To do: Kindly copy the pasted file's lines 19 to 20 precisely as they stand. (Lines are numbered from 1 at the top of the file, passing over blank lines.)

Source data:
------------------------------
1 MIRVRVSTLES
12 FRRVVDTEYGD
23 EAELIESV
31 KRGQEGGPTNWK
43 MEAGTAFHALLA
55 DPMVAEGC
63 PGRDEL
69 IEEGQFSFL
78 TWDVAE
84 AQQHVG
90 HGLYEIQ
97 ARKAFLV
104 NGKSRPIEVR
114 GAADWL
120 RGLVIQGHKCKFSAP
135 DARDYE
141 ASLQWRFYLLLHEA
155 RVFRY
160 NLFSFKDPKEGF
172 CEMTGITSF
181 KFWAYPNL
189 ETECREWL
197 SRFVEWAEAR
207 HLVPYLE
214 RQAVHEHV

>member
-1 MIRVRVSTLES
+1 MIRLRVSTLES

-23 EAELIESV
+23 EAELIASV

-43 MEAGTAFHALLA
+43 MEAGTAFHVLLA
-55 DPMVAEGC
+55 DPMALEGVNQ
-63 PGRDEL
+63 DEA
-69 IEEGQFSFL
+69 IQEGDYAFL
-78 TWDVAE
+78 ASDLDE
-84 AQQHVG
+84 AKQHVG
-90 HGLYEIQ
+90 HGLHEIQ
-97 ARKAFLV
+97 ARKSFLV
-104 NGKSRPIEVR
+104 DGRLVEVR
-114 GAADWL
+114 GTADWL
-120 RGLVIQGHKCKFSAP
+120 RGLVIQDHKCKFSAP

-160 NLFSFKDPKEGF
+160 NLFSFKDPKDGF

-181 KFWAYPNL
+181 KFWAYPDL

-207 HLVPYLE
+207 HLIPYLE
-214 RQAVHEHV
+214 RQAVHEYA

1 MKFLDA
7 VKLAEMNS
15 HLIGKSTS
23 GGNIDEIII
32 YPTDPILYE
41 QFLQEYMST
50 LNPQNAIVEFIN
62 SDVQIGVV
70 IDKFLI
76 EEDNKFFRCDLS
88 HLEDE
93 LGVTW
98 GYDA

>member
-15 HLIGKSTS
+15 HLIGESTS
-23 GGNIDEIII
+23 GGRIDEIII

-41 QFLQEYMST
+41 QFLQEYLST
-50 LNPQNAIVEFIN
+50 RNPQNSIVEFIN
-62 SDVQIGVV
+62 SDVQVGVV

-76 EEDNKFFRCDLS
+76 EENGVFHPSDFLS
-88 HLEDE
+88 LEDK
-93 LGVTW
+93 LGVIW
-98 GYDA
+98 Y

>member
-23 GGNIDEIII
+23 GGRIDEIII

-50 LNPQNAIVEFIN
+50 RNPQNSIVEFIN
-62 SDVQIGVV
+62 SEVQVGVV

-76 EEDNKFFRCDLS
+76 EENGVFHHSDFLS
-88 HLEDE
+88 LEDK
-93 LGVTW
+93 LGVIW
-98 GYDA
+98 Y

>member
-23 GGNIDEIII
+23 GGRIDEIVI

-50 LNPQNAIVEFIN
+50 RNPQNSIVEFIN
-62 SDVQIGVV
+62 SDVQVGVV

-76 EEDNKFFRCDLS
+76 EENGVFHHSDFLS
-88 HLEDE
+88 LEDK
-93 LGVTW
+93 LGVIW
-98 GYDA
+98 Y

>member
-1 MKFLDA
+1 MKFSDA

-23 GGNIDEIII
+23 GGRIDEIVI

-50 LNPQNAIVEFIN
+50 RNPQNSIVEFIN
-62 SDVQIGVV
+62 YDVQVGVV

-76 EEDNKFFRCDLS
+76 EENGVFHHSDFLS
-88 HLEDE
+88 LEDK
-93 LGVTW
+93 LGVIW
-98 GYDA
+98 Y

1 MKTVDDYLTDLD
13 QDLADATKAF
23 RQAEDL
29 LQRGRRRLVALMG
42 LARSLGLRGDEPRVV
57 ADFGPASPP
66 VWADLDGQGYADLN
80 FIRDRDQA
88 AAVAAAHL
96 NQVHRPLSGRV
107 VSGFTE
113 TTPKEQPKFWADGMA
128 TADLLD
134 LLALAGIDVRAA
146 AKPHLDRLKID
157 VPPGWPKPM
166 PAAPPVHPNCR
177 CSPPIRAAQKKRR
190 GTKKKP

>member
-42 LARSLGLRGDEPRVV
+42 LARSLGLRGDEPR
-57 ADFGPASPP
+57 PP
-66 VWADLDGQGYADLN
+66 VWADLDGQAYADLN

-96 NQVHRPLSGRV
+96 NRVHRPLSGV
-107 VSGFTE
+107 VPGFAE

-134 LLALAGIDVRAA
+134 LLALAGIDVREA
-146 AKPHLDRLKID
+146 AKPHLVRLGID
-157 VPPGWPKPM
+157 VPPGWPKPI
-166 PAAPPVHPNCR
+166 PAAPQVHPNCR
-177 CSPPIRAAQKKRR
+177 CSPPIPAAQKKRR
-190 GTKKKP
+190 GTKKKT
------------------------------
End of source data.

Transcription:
160 NLFSFKDPKEGF
172 CEMTGITSF